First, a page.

Upgrading to TLEDs. Looking for a great way to cut energy bills and the carbon footprint of your building? Consider the ROI of an LED lighting upgrade. There’s no shortage of options available to switch out traditional fluorescent lighting with tubular LEDs (TLEDs) or kits that help give a new look to old fixtures.
Along with technical advancements, no relamping for over a decade, and competitive pricing, the benefits of TLEDs bolster its growing popularity in industrial and warehouse settings. Add-ons like new fixtures, dimmer controls, and color variations are also available for extra costs.
It’s not uncommon to see this investment pay for itself in an average of about three years. However, before you make the switch, there are a few tips to keep in mind. Not all TLED lighting products and distributors are created equal, and finding the right vendor increases the value of your retrofit.
Adjust Savings Expectations
It can be easy to be lured by massive claims of cost and energy savings by less reputable LED manufacturers so take the time to separate fact from fiction. Wattage reductions can vary from 35% to 85%, but where you end up on that spectrum depends on your starting point. TLEDs are often great replacements for traditional industrial & commercial fluorescent tubular lighting.
Expect consistent savings to be around 35-50% when replacing compact fluorescent lighting. While T8 fluorescent lamps were the industrial go-to choice about 20 years ago, they’re quickly being eliminated by TLED lighting that will maintain light levels while offering around 50% savings. You’ll see some cost and energy saving by replacing only the lighting, but that number can jump even higher when you replace entire fixtures.
Check The Spread
The design of lighting is just as important as the quality you choose. TLED retrofits may provide lower light levels than traditional tubular fluorescent lighting, creating safety risks and eye strain for occupants. Avoid this risk by researching lighting specs and looking for a number that indicates beam angle.
Simply put, the beam angle is the angle at which the light is directed and at its most intense level. The higher the beam angle, the more surface the light will cover, but the levels will also be diffused the further out the rays travel. For TLEDs, look for beam angles over 200 degrees — you’ll also find some bulbs that go as high as 300 degrees. This way you won’t lose wattage, surface lighting coverage, or intensity you’ve been used to from fluorescent bulbs.
Think about testing out a few TLEDs in areas where you’re considering a retrofit. This will allow for an accurate representation of the new lighting in your space. Take notes and consult occupants for feedback, especially if the lighting change could potentially impact their job performance (i.e. warehouse or dock workers that prioritize safety). While you’re testing out your options, look for flicker in the TLEDs. Many people are sensitive to non-visible bursts of lighting intensity that’s common in fluorescent bulbs and can experience headaches, fatigue, eye strain, and even seizures. Choosing high-quality TLEDs can eliminate flicker.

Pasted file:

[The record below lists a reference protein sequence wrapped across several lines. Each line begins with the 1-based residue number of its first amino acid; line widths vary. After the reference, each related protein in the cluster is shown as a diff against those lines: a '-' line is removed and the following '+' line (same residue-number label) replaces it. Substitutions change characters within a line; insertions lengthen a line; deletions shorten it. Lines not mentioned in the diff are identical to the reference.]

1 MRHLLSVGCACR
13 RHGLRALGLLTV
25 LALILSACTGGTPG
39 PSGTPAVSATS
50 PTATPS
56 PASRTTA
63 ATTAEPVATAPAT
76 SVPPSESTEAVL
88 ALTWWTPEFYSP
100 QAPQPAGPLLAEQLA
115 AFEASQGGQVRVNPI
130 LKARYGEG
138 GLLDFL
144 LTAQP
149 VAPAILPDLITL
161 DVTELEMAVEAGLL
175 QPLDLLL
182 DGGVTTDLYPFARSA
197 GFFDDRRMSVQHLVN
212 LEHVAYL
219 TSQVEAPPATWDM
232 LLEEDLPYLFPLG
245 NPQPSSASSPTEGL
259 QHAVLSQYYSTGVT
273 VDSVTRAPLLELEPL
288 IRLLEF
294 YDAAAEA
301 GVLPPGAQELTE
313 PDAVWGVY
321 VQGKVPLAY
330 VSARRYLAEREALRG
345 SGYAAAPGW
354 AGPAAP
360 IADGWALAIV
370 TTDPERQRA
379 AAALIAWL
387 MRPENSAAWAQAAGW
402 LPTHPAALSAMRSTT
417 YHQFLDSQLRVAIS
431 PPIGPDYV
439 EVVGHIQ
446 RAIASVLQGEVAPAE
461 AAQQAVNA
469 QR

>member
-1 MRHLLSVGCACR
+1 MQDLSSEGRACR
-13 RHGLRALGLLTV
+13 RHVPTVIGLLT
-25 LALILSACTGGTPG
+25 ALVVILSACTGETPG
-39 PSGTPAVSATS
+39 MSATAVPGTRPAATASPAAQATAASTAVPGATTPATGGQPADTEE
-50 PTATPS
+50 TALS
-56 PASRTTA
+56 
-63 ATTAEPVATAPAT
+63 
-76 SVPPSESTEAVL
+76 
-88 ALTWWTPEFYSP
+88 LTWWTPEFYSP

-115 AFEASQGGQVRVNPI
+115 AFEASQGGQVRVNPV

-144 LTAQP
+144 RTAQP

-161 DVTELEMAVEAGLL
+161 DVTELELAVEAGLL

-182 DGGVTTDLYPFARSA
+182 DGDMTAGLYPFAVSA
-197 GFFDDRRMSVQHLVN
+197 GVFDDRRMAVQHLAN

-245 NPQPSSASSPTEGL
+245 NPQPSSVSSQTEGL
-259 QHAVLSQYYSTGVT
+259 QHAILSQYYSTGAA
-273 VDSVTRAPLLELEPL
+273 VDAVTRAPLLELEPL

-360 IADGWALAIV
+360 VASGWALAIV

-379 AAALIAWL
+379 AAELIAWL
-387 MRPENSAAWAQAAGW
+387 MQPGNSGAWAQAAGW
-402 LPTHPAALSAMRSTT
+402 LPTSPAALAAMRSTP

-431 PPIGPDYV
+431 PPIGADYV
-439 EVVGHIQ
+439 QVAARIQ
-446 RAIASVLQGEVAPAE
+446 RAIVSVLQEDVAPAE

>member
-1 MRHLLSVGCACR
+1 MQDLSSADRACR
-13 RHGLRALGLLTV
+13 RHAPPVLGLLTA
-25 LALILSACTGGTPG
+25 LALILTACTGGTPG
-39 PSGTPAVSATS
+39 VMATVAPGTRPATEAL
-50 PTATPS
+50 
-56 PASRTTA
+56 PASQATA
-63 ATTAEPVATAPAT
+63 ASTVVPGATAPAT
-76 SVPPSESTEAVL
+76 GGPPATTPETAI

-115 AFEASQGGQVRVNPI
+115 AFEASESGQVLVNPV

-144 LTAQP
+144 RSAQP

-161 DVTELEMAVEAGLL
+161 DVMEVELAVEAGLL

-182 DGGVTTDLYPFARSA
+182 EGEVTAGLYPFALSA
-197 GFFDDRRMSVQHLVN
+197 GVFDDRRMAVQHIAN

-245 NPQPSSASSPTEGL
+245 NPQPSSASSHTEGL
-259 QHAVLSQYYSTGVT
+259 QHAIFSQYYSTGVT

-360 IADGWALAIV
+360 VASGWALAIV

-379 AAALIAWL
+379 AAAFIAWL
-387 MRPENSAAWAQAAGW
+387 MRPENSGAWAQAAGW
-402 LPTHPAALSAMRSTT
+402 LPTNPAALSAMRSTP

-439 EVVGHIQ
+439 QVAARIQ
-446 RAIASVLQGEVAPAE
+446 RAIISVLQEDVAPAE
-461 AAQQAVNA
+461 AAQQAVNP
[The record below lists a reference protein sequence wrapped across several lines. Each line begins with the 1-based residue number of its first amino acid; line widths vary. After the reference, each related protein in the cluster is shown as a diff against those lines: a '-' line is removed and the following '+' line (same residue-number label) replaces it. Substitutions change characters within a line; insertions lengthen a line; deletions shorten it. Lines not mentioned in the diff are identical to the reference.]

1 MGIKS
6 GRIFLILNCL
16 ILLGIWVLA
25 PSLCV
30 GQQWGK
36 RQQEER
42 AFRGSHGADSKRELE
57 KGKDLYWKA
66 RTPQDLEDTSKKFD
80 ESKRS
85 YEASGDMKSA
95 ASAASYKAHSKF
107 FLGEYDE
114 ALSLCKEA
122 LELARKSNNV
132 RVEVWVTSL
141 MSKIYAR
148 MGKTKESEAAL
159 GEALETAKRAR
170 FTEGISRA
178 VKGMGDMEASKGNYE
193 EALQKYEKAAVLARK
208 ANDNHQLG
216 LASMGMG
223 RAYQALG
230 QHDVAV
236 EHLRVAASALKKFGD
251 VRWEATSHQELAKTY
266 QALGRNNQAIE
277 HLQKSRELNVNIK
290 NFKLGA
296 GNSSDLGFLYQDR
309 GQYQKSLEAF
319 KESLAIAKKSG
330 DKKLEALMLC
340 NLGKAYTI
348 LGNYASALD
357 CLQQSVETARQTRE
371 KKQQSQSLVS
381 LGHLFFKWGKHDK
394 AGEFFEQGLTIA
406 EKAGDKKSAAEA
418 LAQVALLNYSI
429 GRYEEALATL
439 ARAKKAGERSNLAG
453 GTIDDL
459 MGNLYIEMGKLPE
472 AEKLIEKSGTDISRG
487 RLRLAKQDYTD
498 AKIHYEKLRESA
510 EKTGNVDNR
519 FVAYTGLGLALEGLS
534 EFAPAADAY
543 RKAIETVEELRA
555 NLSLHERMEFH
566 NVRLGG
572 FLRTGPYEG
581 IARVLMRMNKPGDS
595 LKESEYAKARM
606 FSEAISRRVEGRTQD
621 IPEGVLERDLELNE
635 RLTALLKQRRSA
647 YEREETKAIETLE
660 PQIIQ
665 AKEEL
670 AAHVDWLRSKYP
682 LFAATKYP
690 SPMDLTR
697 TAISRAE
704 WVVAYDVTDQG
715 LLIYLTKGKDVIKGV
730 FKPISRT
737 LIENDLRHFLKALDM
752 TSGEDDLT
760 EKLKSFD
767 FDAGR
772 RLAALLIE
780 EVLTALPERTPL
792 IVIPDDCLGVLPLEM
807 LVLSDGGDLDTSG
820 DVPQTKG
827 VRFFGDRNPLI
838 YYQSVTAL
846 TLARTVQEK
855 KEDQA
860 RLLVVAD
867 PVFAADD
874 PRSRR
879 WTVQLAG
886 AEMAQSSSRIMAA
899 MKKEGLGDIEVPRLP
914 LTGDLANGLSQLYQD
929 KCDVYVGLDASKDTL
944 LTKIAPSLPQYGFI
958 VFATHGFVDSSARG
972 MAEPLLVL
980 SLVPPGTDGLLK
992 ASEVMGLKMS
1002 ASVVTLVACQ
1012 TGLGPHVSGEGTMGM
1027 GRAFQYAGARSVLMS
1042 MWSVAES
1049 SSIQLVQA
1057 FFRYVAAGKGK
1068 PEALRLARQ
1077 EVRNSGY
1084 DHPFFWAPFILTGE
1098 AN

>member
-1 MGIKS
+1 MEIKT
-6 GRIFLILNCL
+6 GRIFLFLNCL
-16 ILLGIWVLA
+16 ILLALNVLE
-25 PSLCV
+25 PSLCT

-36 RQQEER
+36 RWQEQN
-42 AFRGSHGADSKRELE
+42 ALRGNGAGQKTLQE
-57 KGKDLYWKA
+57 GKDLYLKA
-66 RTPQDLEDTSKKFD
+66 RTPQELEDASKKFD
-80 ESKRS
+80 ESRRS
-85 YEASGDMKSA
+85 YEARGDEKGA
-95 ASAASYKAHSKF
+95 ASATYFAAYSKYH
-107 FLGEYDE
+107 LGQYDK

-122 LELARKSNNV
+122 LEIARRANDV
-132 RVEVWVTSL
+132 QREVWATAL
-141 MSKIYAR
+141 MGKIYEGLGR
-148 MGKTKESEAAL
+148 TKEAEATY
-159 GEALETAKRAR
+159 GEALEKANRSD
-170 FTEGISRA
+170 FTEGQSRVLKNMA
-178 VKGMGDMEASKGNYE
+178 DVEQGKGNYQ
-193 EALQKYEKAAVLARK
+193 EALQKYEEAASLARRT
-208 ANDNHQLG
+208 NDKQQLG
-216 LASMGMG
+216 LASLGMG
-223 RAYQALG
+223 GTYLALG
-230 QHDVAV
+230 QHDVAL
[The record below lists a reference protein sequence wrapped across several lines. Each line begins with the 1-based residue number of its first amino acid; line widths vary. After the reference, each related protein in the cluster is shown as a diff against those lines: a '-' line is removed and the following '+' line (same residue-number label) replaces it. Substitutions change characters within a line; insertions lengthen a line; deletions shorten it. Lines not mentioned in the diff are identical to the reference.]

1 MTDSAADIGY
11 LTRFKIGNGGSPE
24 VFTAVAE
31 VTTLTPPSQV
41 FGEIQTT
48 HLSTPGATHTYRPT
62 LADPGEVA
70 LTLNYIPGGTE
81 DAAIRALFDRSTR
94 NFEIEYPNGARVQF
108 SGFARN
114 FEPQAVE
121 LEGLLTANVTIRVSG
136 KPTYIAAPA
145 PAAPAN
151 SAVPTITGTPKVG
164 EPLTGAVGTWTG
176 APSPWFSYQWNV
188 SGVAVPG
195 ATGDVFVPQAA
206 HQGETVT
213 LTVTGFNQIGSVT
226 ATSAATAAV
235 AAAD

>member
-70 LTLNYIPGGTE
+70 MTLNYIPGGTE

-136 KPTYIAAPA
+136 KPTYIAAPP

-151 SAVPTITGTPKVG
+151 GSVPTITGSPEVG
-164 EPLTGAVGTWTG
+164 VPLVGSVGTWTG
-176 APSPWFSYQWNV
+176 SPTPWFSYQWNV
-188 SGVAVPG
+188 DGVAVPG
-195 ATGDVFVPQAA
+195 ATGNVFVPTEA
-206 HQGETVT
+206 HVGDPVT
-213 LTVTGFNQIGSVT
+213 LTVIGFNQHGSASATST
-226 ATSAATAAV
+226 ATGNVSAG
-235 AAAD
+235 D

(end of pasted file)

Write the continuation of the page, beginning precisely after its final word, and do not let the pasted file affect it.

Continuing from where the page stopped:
Consider Color & Control
Just as your fluorescent lights were chosen with color in mind — cool, warm, or daylight — so too should the TLEDs you choose. For these retrofits, make sure to take note of the correlated color temperature (CCT) and color rendering index (CRI) score. In industrial facilities and warehouses, this may not be a priority and swapping out fluorescents with TLEDs can often go unnoticed. Simply look for TLEDs with similar CCT and CRI specs as the current fluorescent lighting
However, in facilities like retail stores or healthcare settings, lighting color makes a noticeable impact. Even when the CCT and CRI numbers in TLEDs are similar to the fluorescent lighting, they ultimately could have different appearances because TLEDs emit less red light. If you’re showcasing products like home decor or artwork, you’ll want to work closely with LED lighting pros to purchase high-quality bulbs that don’t impact their aesthetic quality.
Intensity is also important in certain settings. TLED bulbs and kits can’t be controlled by traditional dimmers, so upgrading entire fixtures to include dimmers is required in these instances. Occupancy sensors can increase the ROI of TLED upgrades as well by turning off lights in your facility when they’re not needed.
Sometimes finding the right lighting is as simple as figuring out what you’re lacking. An audit from our team of LED lighting pros will help you understand your best options when it comes to upgrading your fluorescent commercial or industrial lighting to TLEDs. We’ll let you know what will work best for your space and your bank account. Knowing your needs, we can make the best recommendation — get in touch to schedule your audit.